Sub CountGraphics() Const sBkMk = "ReturnHere" Dim lngSections As Long Dim lngSectionCounter As Long Dim lngMainDocInlineShapes As Long Dim lngMainDocShapes As Long Dim lngHdrInlineShapes As Long Dim lngHdrShapeRange As Long Dim lngFtrInlineShapes As Long Dim lngFtrShapeRange As Long Dim lngTotalInlineShapes As Long Dim lngTotalShapes As Long Dim sMsgText As String Application.ScreenUpdating = False 'Get the number of sections in the document. lngSections = ActiveDocument.Sections.Count 'Get the number of inline objects and 'shape objects in the main document lngMainDocInlineShapes = ActiveDocument.InlineShapes.Count lngMainDocShapes = ActiveDocument.Shapes.Count 'Insert a bookmark to return to this place in the document. ActiveDocument.Bookmarks.Add sBkMk, Selection.Range 'Go to the first page of the document. Selection.HomeKey wdStory, wdMove 'Cycle through all of the sections in the document 'looking in headers and footers for graphics For lngSectionCounter = 1 To lngSections 'Go to the header of the current page ActiveDocument.ActiveWindow.View.SeekView = wdSeekCurrentPageHeader Selection.WholeStory 'Get the number of inline objects and shape objects lngHdrInlineShapes = lngHdrInlineShapes _ + Selection.Range.InlineShapes.Count lngHdrShapeRange = lngHdrShapeRange _ + Selection.Range.ShapeRange.Count 'Go to the footer of the current page ActiveDocument.ActiveWindow.View.SeekView = wdSeekCurrentPageFooter Selection.WholeStory 'Get the number of inline objects and shape objects lngFtrInlineShapes = lngFtrInlineShapes _ + Selection.Range.InlineShapes.Count lngFtrShapeRange = lngFtrShapeRange _ + Selection.Range.ShapeRange.Count Selection.GoTo wdGoToSection, wdGoToNext Next 'Go to the main body of the document. ActiveDocument.ActiveWindow.View.SeekView = wdSeekMainDocument 'Enable automatic screen updates Application.ScreenUpdating = True Application.ScreenRefresh 'Go to the bookmark that was inserted earlier. If ActiveDocument.Bookmarks.Exists(sBkMk) Then Selection.GoTo wdGoToBookmark, , , sBkMk ActiveDocument.Bookmarks(sBkMk).Delete Else MsgBox "The bookmark '" & sBkMk & "' does not exist." End If 'Calculate the total number of inlineshape objects 'and (shape and shaperange) objects lngTotalInlineShapes = lngMainDocInlineShapes _ + lngHdrInlineShapes + lngFtrInlineShapes lngTotalShapes = lngMainDocShapes _ + lngHdrShapeRange + lngFtrShapeRange 'Include the values from the variables into the 'text of the message sMsgText = vbTab & vbTab & "Inline Shapes" _ & vbTab & "Other Shapes" & vbCr _ & "Main Document:" & vbTab & lngMainDocInlineShapes _ & vbTab & vbTab & lngMainDocShapes & vbCr _ & "Headers:" & vbTab & vbTab & lngHdrInlineShapes _ & vbTab & vbTab & lngHdrShapeRange & vbCr _ & "Footers:" & vbTab & vbTab & lngFtrInlineShapes _ & vbTab & vbTab & lngFtrShapeRange & vbCr _ & "Total:" & vbTab & vbTab & lngTotalInlineShapes _ & vbTab & vbTab & lngTotalShapes & vbCr & vbCr _ & "Note: The values for the headers and the footers " _ & "could include duplicates." 'Display the results of the procedure. MsgBox sMsgText End Sub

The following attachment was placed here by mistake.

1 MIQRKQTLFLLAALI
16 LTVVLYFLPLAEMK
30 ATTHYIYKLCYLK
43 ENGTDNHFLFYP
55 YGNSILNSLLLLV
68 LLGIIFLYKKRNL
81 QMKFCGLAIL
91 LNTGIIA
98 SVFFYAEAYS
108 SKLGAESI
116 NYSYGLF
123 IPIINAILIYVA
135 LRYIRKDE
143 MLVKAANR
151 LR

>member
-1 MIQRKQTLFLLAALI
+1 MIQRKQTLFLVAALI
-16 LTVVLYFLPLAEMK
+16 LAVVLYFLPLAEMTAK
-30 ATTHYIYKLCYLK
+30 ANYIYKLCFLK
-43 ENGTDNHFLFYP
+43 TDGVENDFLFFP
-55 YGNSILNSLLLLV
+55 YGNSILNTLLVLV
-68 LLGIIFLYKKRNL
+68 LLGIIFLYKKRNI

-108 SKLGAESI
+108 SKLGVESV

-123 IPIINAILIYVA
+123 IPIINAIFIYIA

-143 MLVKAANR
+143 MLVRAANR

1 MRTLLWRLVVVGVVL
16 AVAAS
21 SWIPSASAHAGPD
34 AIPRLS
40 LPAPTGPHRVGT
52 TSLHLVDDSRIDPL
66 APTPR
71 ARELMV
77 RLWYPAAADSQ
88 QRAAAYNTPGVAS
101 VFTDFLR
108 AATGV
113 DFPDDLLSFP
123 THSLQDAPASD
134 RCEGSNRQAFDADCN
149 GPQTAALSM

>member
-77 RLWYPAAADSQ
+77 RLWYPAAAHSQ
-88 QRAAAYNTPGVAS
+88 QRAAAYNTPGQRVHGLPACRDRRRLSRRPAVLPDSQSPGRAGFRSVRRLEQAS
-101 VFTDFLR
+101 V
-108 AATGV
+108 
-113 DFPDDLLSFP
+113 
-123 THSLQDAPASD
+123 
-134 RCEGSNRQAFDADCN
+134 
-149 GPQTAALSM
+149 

Note that the macro gets not just the number of graphics in the main document, but also steps through each section in the document and examines the headers and footers for any graphics. There are a couple of things to remember with this macro that can affect the accuracy of the count returned. All of these items are part and parcel to how Word deals with graphics in a document.
Finally, there is one other way in which you can try to get a count of graphics—simply save your document as a Web page (in HTML format). As part of the process of saving in this way, Word saves the graphic files in the document to their own folder. All you need to then do is look at the number of files in the folder and you'll have a good idea of how many graphics were in the document. (How you save a document in HTML format is covered in other WordTips.)
WordTips is your source for cost-effective Microsoft Word training. (Microsoft Word is the most popular word processing software in the world.) This tip (10387) applies to Microsoft Word 97, 2000, 2002, and 2003. You can find a version of this tip for the ribbon interface of Word (Word 2007 and later) here: Counting All Graphics.
Do More in Less Time! Are you ready to harness the full power of Word 2013 to create professional documents? In this comprehensive guide you'll learn the skills and techniques for efficiently building the documents you need for your professional and your personal life. Check out Word 2013 In Depth today!